Tag: Miami Horror

Formed in 2014, Island Apollo is a Southern California-based quintet  that has quickly emerged as one of the region’s up-and-coming bands for a breezy and anthemic sound that meshes indie rock and synth pop — and as you’ll hear on their rousingly anthemic Eric Lilavois-proudced new single “Feeling You,” the up and coming Southern Californian band’s sound reminds me quite a bit of Wang Chung‘s “Everybody Have Fun,” Cut Copy, Miami Horror and St. Lucia, as the band pairs a dance floor friendly, 80s synth pop inspired groove, complete with warm blasts of horns with swooning and urgently earnest sentiment and rousing, arena rock ready hooks. Interestingly enough, as the band explains in press notes, their latest single is an anthem of true loyalty and devotion, “a song about standing by someone even when they’re at their most lowest point: because that’s really when they need you the most.”

 

 

Centered on its founding and primary songwriting duo Tim Abbey and Rebeca Macros-Roca, the London, UK-based post-electronic dance act Park Hotel have developed a reputation for a sound that meshes neo-disco and dance punk with off-kilter, downtown art scene-based songwriting — and unsurprisingly, the duo’s sound has been favorably described as a joyfully communal face-off between LCD Soundsystem, Earth, Wind and Wire with flashes of Talking Heads and a sprinkle of Steely Dan. Along with that, they’ve developed a reputation for a live show in which the project expands to a sextet featuring three-way vocal harmonies, rhythm and lead guitar, drums and lots of cowbell.

Produced by Eliot James, mixed by Nathan Boddy and mastered at New York’s Sterling Sound, the act’s debut single “Gone as a Friend” was recorded last year and after playing a number of critically applauded, buzz-worthy shows across London before officially releasing their debut single earlier this year. Building upon their growing profile, the act’s latest single “Going West,” is an off-kilter, dance floor-friendly track that sounds inspired by Tom Tom Club‘s “Genius of Love,” Talking Heads’ “Making Flippy Floppy,” Miami Horror‘s “Leila” and The Rapture‘s “House of Jealous Lovers” as the song possesses an infectious, ear-worm worthy, hook paired with boy-girl harmonizing, shimmering synths, a Nile Rodgers-like guitar line and an even funkier bass line, but they manage to do so in a fashion that feels like a fresh and mischievous take on a familiar, crowd pleasing fashion.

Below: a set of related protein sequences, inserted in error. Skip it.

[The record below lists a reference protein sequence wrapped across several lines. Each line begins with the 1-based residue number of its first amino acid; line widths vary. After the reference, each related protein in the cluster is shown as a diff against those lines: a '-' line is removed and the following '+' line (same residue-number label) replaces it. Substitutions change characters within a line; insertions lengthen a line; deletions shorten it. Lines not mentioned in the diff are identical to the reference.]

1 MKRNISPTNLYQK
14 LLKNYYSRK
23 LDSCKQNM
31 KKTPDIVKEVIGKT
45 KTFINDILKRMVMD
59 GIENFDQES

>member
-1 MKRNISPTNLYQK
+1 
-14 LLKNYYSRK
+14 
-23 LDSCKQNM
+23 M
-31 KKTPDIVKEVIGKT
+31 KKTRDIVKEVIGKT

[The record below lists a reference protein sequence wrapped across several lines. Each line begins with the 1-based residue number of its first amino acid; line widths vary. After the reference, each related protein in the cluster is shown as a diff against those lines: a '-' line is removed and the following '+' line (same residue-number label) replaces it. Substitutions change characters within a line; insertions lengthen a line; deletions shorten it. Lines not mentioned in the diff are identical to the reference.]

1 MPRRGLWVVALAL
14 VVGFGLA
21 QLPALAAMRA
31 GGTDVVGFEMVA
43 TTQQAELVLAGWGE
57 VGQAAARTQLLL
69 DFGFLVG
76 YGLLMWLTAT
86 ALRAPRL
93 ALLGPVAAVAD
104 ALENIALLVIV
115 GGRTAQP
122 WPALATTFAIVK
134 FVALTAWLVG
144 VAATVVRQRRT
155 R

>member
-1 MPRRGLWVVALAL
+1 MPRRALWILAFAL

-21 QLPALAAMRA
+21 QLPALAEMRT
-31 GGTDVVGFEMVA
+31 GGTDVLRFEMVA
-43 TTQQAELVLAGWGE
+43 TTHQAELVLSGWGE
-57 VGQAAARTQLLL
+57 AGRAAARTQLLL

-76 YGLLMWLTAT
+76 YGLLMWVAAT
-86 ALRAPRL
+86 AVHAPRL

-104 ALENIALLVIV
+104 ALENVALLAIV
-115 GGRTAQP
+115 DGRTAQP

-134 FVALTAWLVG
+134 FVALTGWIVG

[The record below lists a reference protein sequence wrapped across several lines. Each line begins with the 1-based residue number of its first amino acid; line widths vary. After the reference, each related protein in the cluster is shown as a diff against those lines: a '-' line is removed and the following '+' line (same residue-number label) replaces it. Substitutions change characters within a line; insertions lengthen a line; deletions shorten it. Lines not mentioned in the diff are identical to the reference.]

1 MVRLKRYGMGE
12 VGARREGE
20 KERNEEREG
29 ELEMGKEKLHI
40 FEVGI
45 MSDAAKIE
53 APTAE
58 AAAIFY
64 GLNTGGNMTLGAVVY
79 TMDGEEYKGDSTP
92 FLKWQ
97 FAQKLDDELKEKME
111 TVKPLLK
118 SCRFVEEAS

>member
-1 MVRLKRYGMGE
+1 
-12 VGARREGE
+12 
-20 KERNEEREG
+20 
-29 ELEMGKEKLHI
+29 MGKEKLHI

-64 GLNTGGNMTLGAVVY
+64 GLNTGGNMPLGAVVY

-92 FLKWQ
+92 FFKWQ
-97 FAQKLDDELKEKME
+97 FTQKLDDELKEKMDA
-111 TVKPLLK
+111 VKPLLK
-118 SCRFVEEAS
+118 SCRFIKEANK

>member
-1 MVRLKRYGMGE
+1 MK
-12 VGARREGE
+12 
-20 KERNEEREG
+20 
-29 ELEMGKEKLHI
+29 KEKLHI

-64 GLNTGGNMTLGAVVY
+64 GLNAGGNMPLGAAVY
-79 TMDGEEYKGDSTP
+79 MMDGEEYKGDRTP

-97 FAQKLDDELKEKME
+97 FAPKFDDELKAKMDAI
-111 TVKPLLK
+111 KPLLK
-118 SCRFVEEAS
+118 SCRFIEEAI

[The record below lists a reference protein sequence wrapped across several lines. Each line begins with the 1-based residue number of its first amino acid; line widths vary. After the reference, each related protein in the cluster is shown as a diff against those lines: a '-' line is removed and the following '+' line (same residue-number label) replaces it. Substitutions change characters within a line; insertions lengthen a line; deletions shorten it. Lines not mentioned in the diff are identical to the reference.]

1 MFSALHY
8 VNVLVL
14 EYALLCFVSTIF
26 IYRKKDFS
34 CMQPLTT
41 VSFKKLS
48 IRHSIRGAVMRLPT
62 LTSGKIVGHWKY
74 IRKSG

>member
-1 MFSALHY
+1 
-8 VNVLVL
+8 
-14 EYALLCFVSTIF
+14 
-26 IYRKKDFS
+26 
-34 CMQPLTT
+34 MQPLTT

Initially formed as a quartet, comprised of founding member, Benjamin Plant (production),  along with Josh Moriarty (vocals, guitar), Aaron Shanahan (guitar, vocals and production) and Daniel Whitechuch (bass, keyboards and guitar), the Melbourne, Australia-based indie electro pop act Miami Horror quickly received national and international attention with their 2010 debut Illumination, an effort that was praised for a sound that drew from fellow countrymen Cut Copy, as well as New OrderPrinceMichael JacksonE.L.O. and others.

The then-quartet spent the next three years shuttling back and forth between their hometown of Melbourne, Australia, Los Angeles and Paris writing and recording the material that would comprise their critically praised 2013 sophomore effort, All Possible Futures, a breezy and summery, dance floor-friendly effort that was deeply inspired by the time the band spent writing and recording in Southern California and drew from 80s synth pop, classic house and 60s pop. Building upon their rapidly growing profile, the members of the act have extensively toured the globe — and along with the aforementioned Cut Copy, and fellow Australians Total Giovanni and others, have put their hometown on the international map for a unique yet approachable electro pop sound and approach.